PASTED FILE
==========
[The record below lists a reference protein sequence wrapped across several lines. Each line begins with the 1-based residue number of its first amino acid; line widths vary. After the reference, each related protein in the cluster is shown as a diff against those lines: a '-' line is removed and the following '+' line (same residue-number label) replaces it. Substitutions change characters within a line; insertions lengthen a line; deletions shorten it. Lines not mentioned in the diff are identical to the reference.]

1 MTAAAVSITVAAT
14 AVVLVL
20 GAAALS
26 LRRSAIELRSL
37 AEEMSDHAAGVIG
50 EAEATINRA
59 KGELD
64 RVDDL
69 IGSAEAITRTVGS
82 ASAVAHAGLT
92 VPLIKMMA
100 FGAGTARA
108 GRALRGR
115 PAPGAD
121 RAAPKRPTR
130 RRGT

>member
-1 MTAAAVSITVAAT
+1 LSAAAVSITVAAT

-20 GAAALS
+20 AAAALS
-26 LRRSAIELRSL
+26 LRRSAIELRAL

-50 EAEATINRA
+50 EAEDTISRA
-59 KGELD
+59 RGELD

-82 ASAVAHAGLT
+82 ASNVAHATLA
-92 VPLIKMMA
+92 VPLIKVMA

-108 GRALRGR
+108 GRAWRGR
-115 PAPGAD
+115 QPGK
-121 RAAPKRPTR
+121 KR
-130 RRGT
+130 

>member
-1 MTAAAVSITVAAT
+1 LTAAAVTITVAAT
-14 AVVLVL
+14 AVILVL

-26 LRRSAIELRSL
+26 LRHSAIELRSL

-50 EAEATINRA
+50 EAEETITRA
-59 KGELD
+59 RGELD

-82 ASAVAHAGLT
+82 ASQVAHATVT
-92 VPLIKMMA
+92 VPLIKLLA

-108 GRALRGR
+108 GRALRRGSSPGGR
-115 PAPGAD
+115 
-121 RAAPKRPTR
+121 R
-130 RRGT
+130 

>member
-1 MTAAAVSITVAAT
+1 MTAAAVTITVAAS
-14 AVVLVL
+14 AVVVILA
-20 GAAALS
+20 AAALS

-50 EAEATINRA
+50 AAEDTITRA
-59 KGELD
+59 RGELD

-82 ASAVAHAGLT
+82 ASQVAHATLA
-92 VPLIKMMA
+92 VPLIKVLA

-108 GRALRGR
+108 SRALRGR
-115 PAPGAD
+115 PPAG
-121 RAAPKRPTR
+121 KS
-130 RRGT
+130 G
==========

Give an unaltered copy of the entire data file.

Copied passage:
[The record below lists a reference protein sequence wrapped across several lines. Each line begins with the 1-based residue number of its first amino acid; line widths vary. After the reference, each related protein in the cluster is shown as a diff against those lines: a '-' line is removed and the following '+' line (same residue-number label) replaces it. Substitutions change characters within a line; insertions lengthen a line; deletions shorten it. Lines not mentioned in the diff are identical to the reference.]

1 MTAAAVSITVAAT
14 AVVLVL
20 GAAALS
26 LRRSAIELRSL
37 AEEMSDHAAGVIG
50 EAEATINRA
59 KGELD
64 RVDDL
69 IGSAEAITRTVGS
82 ASAVAHAGLT
92 VPLIKMMA
100 FGAGTARA
108 GRALRGR
115 PAPGAD
121 RAAPKRPTR
130 RRGT

>member
-1 MTAAAVSITVAAT
+1 LSAAAVSITVAAT

-20 GAAALS
+20 AAAALS
-26 LRRSAIELRSL
+26 LRRSAIELRAL

-50 EAEATINRA
+50 EAEDTISRA
-59 KGELD
+59 RGELD

-82 ASAVAHAGLT
+82 ASNVAHATLA
-92 VPLIKMMA
+92 VPLIKVMA

-108 GRALRGR
+108 GRAWRGR
-115 PAPGAD
+115 QPGK
-121 RAAPKRPTR
+121 KR
-130 RRGT
+130 

>member
-1 MTAAAVSITVAAT
+1 LTAAAVTITVAAT
-14 AVVLVL
+14 AVILVL

-26 LRRSAIELRSL
+26 LRHSAIELRSL

-50 EAEATINRA
+50 EAEETITRA
-59 KGELD
+59 RGELD

-82 ASAVAHAGLT
+82 ASQVAHATVT
-92 VPLIKMMA
+92 VPLIKLLA

-108 GRALRGR
+108 GRALRRGSSPGGR
-115 PAPGAD
+115 
-121 RAAPKRPTR
+121 R
-130 RRGT
+130 

>member
-1 MTAAAVSITVAAT
+1 MTAAAVTITVAAS
-14 AVVLVL
+14 AVVVILA
-20 GAAALS
+20 AAALS

-50 EAEATINRA
+50 AAEDTITRA
-59 KGELD
+59 RGELD

-82 ASAVAHAGLT
+82 ASQVAHATLA
-92 VPLIKMMA
+92 VPLIKVLA

-108 GRALRGR
+108 SRALRGR
-115 PAPGAD
+115 PPAG
-121 RAAPKRPTR
+121 KS
-130 RRGT
+130 G